One of the tensions in Doctor Who, especially in its post-2005 incarnation, is that between choices made in-universe and those that can be clearly marked as real world, that is – decisions made by the writers and producers that betray the Doctor’s enlightened adventures as a construct born of less cerebral beings. Trivial examples may be the Doctor’s propensity to use kid-friendly idioms, or refer to social media, or to have cultural frames of reference identical to the audience’s. But the real kicker is, why does this genius consistently choose to travel with his intellectual inferiors – people who’d bore his fellow Gallifreyians to death?

I used to liken this to a man moving around with his favourite pets, but if you’re a member of the upper caste of one of the universe’s most highly developed societies, it’s always struck me as odd that you wouldn’t want a little more challenge in your day to day existence. With the exception of Romana (and Romana II) the Doctor’s consistently hung around with idiots. Sweet, kind hearted, inquisitive idiots, to be sure, but from his point of view, morons none the less.

Now we’ve all done this to a degree. Who doesn’t like having a stupid friend? If you’re insecure yet narcissistic, it’s very nice indeed to enjoy someone you can feel superior to, patronise without consequence, and occasionally educate, thereby affirming your intellectual credentials. But as everyone knows, it gets tedious in the end. There’s only so much assured ignorance, vulgarity and senselessness one can humour before it starts to drag. What started as a crutch for a fragile ego soon becomes a test of endurance. Try as you might, you can’t rustle up enthusiasm for a screening of St Elmo’s Fire – your pal’s favourite film. You laughed the first time they insisted David Icke had a point; it was endearing in a naïve way; but now their unquestioning embrace of his theories just makes you angry. And the knowledge they bawled their eyes out when Princess Diana died, unable to return to work for two weeks, such was their grief, is an anecdote, the significance of which has built over time. It’s not fun anymore, in fact the association represents a very real threat to your I.Q.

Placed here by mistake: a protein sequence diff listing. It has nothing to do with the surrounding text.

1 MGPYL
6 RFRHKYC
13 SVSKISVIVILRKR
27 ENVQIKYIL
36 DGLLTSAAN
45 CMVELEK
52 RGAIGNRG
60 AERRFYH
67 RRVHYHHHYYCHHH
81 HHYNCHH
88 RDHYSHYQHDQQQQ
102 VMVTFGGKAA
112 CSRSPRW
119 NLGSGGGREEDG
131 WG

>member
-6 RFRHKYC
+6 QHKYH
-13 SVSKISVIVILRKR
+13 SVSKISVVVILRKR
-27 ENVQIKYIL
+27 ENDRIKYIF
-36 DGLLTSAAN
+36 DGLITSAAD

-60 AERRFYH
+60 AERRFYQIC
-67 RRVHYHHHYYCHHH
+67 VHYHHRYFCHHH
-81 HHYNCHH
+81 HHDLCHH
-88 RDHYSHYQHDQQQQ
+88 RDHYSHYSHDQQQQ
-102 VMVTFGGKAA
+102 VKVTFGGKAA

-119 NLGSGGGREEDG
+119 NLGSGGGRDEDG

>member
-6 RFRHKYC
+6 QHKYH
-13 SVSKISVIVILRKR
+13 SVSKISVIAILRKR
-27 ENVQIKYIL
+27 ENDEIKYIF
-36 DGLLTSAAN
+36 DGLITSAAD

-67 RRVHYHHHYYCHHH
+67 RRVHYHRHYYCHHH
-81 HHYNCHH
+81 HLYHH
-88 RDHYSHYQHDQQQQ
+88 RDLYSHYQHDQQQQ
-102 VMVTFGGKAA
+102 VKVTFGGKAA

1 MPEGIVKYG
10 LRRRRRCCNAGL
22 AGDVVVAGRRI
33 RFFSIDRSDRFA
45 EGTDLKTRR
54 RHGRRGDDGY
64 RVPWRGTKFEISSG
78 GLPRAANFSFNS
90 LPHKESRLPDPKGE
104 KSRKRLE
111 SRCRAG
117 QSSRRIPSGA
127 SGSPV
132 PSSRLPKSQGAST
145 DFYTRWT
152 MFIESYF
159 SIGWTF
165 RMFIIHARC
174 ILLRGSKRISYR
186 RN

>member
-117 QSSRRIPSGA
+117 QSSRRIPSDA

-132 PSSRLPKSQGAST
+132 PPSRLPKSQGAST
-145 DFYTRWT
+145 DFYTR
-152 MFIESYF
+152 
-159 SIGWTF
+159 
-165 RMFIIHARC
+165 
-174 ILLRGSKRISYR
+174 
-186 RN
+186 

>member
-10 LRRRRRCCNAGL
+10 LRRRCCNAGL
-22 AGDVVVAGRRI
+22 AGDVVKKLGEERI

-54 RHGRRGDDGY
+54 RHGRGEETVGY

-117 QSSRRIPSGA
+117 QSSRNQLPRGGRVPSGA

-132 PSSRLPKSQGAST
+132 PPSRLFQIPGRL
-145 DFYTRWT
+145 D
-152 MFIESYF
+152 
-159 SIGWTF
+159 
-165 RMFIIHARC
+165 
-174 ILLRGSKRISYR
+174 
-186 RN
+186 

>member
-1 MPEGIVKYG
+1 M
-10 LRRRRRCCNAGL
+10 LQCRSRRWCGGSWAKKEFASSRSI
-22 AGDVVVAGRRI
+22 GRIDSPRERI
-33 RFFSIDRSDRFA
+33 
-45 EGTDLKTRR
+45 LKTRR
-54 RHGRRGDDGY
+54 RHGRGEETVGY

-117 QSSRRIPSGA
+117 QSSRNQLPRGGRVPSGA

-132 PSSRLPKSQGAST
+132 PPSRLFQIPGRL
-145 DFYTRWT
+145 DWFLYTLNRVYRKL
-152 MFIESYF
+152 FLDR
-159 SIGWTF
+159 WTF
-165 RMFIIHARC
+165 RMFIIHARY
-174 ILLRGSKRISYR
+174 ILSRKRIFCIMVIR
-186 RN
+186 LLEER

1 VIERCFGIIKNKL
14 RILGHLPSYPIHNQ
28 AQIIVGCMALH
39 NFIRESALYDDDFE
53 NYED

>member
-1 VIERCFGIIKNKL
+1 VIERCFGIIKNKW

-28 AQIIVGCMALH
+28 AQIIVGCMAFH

The Doctor courts clods at the behest of TV’s Gods because they’re a proxy for us, the ordinary fuckwits who watch the show. Their wonder is our wonder, their questions are our questions, and their dull, middling obsessions, are ours too – the irony being that we watch this shit to escape from them from time to time, only to find our awful surrogates mirrored back to us, though in an uncanny way, like staring at your own reflection in a puddle of extra-terrestrial bio-fluid.

In-show, however, it doesn’t ring true. If the Doctor were a real being, he’d leave the likes of Nardole on the nearest space rock, and that goes double for other non-entities like Rose, Donna, Rory and Bernard Cribbins, all of whom, in close proximity, for months on end, would rile most of us, let alone a man eager to test the knowledge and experience of a dozen lifetimes against the most perplexing problems the universe has to offer.